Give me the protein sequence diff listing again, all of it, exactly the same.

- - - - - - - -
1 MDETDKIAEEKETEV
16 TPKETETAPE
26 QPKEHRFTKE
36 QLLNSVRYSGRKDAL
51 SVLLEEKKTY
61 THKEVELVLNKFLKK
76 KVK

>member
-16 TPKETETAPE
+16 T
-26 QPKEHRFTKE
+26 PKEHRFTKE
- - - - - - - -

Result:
1 MDETDKIAEEKETEV
16 TPKETETAPE
26 QPKEHRFTKE
36 QLLNSVRYSGRKDAL
51 SVLLEEKKTY
61 THKEVELVLNKFLKK
76 KVK

>member
-16 TPKETETAPE
+16 T
-26 QPKEHRFTKE
+26 PKEHRFTKE